[EM] Advanced Voting Systems

Michael Allan mike at zelea.com
Fri Dec 26 06:04:57 PST 2008

Abd ul-Rahman Lomax wrote:

> "Alienated" should be considered a relative term. Compared to what?

The standard for an *alienable* medium is money.  Spend it, and it's
gone forever.  A vote is like that.  Cast a vote, and it's gone.  Not
quite forever, but for a long time.  (Caveat elector.)

The standard for an *inalienable* medium is human thought, or perhaps
free speech.  I can hold an opinion to myself, and I can also express
it.  Either way it still belongs to me.  If new information comes to
light, I can always change my opinion, and even "take back" what I
said.  Compared to that, voting falls short.  I cannot take my vote
back and I cannot change it, not unless the voting is continuous.

(The distinction is important in social theory.  Alienable media are
associated with intrumental/strategic action, and non-alienable with
communicative action.  Not sure if there's anything in that...)

>> But if the votes were open to recasting in real time...
> It's Delegable Proxy. That is the principal difference between Delegable 
> Proxy -- which is continuously reassignable -- and Asset Voting. ...

Can you point me to the original description of DP?  I'm looking for a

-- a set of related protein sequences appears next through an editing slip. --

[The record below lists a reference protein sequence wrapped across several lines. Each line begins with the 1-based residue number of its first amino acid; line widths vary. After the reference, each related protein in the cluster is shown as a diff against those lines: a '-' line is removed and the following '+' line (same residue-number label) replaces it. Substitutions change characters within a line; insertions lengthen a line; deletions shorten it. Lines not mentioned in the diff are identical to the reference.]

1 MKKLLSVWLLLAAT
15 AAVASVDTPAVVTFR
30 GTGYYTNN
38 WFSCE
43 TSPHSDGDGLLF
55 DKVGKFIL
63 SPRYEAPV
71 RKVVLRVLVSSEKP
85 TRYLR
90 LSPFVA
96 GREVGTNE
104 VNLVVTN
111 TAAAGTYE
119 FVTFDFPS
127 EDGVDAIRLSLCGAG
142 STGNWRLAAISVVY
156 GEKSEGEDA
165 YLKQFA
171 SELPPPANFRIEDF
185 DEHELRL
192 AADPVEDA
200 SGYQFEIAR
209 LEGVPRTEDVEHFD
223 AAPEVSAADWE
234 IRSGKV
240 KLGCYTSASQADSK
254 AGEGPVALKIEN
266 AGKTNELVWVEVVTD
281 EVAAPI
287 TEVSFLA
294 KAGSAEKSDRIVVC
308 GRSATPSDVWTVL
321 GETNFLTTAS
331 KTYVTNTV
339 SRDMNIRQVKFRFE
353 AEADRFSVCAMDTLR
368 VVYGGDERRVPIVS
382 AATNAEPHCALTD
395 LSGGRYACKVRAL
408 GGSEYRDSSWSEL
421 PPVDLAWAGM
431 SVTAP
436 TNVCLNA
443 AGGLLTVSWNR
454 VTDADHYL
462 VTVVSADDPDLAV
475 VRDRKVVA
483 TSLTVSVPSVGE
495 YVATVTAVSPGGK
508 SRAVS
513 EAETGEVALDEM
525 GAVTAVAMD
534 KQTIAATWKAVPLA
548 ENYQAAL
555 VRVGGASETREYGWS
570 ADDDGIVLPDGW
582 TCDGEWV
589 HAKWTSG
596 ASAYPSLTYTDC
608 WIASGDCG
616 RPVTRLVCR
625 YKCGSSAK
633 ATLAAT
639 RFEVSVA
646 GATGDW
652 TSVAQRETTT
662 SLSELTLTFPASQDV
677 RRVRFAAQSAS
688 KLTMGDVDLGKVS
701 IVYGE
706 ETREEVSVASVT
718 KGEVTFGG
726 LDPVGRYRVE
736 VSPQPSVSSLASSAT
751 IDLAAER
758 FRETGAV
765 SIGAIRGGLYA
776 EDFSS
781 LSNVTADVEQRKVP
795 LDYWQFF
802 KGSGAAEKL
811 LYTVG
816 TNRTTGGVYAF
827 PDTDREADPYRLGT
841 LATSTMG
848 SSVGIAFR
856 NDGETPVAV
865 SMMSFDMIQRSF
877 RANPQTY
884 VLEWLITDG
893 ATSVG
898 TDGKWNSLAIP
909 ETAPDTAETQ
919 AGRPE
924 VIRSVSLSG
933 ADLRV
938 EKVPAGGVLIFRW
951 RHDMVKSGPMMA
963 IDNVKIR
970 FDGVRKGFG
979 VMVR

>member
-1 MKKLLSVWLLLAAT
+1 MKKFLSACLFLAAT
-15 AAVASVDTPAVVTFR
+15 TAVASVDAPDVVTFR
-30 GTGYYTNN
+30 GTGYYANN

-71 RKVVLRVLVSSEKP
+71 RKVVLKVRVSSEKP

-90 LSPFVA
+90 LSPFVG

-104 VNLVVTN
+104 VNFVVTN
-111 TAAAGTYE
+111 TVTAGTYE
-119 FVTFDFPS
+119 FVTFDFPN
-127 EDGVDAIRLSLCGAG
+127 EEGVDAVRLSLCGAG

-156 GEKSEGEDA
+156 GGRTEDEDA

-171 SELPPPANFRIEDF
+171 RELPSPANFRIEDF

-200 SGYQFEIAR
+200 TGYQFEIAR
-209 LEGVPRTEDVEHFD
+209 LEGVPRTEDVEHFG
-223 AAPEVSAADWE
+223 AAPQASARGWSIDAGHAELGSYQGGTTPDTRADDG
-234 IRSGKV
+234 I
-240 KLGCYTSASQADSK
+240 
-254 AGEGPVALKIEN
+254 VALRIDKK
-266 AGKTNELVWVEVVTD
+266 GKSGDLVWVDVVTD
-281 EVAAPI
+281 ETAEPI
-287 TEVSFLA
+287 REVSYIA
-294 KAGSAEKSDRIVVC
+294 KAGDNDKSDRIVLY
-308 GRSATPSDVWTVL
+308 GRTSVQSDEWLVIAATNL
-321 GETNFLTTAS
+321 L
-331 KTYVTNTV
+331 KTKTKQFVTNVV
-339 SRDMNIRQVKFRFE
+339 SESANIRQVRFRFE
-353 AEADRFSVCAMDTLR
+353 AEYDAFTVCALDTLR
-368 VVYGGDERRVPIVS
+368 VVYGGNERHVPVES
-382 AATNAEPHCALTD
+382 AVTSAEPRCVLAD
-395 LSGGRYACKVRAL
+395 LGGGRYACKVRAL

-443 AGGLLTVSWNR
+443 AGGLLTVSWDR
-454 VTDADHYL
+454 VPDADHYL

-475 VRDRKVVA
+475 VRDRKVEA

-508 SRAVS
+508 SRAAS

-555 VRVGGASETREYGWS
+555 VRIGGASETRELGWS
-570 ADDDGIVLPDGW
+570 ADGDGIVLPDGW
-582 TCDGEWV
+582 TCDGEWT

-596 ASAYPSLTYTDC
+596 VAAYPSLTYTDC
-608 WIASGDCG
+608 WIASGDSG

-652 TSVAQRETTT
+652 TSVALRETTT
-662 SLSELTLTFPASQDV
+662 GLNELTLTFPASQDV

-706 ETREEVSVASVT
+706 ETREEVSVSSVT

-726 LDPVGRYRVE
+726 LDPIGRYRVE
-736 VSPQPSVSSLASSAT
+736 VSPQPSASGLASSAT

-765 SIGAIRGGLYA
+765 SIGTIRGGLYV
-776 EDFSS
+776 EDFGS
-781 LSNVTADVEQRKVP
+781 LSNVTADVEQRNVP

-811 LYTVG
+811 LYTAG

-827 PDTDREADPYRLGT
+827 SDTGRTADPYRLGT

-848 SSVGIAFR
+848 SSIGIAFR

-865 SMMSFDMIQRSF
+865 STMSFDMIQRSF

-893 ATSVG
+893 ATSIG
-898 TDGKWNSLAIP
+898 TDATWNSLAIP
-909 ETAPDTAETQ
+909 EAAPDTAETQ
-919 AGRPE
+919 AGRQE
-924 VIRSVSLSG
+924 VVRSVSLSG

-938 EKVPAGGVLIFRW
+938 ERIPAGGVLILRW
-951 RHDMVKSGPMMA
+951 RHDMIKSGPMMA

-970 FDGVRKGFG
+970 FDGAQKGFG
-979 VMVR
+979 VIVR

source I can cite.

>                                   ... people understanding that if they 
> give their votes to a massively popular politician, they get far less than 
> they do if they give it to someone they can sit down and talk with on 
> occasion. In the latter case, they gain a communications channel, in the 
> former, they simply support an image they have been presented.

Do you have a citeable source for that, too?

>>   [1]. Lewis Carroll.  1884.  The Principles of Parliamentary
>>        Representation.  Harrison and Sons.  London.
> Carroll was the first I know of to propose votes transferable by the first 
> preference candidate...

And if I understand, that entails *recursive* transfer?  I'll need a
source for that, too.  I'd better read Carroll...

> I haven't been able to find the original pamphlet yet, it's expensive to 
> buy the collection it is in. Eventually, I'll get it.

My library has originals.  If I can make a copy, I'll send it to you.

> I don't know that he realized the deeper implications, that this tweak to 
> STV could become the whole show, and lead to quasi-direct democracy. Once 
> there are electors holding votes, and those votes are cast publicly, the 
> problem of scale that afflicts direct democracy and is generally considered 
> insoluble, is solved -- or reduced by an order or by orders of magnitude.

None of this has been explored, I don't think.

Michael Allan

Toronto, 647-436-4521

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